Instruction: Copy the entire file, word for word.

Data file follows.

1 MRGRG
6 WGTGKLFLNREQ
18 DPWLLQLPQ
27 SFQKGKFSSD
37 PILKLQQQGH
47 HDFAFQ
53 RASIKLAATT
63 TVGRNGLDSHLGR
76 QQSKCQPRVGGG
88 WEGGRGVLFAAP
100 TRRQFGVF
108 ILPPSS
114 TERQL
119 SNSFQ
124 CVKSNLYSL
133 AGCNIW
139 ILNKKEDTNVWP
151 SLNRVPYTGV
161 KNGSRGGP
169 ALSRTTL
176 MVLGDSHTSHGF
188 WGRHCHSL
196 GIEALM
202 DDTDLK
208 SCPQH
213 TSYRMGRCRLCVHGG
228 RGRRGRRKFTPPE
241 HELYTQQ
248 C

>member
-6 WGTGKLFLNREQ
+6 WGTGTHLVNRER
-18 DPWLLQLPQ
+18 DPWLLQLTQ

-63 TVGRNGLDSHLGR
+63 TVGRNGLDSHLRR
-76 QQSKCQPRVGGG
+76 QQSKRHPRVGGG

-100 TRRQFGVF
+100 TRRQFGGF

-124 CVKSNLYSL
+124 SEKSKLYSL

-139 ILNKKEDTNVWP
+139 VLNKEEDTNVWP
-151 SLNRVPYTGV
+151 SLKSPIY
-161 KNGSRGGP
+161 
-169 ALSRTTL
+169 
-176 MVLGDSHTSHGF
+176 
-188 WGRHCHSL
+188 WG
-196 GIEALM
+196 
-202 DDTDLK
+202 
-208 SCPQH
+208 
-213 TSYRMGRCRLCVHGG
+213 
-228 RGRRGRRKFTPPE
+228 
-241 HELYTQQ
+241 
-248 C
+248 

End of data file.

1 MRGRG
6 WGTGKLFLNREQ
18 DPWLLQLPQ
27 SFQKGKFSSD
37 PILKLQQQGH
47 HDFAFQ
53 RASIKLAATT
63 TVGRNGLDSHLGR
76 QQSKCQPRVGGG
88 WEGGRGVLFAAP
100 TRRQFGVF
108 ILPPSS
114 TERQL
119 SNSFQ
124 CVKSNLYSL
133 AGCNIW
139 ILNKKEDTNVWP
151 SLNRVPYTGV
161 KNGSRGGP
169 ALSRTTL
176 MVLGDSHTSHGF
188 WGRHCHSL
196 GIEALM
202 DDTDLK
208 SCPQH
213 TSYRMGRCRLCVHGG
228 RGRRGRRKFTPPE
241 HELYTQQ
248 C

>member
-6 WGTGKLFLNREQ
+6 WGTGTHLVNRER
-18 DPWLLQLPQ
+18 DPWLLQLTQ

-63 TVGRNGLDSHLGR
+63 TVGRNGLDSHLRR
-76 QQSKCQPRVGGG
+76 QQSKRHPRVGGG

-100 TRRQFGVF
+100 TRRQFGGF

-124 CVKSNLYSL
+124 SEKSKLYSL

-139 ILNKKEDTNVWP
+139 VLNKEEDTNVWP
-151 SLNRVPYTGV
+151 SLKSPIY
-161 KNGSRGGP
+161 
-169 ALSRTTL
+169 
-176 MVLGDSHTSHGF
+176 
-188 WGRHCHSL
+188 WG
-196 GIEALM
+196 
-202 DDTDLK
+202 
-208 SCPQH
+208 
-213 TSYRMGRCRLCVHGG
+213 
-228 RGRRGRRKFTPPE
+228 
-241 HELYTQQ
+241 
-248 C
+248 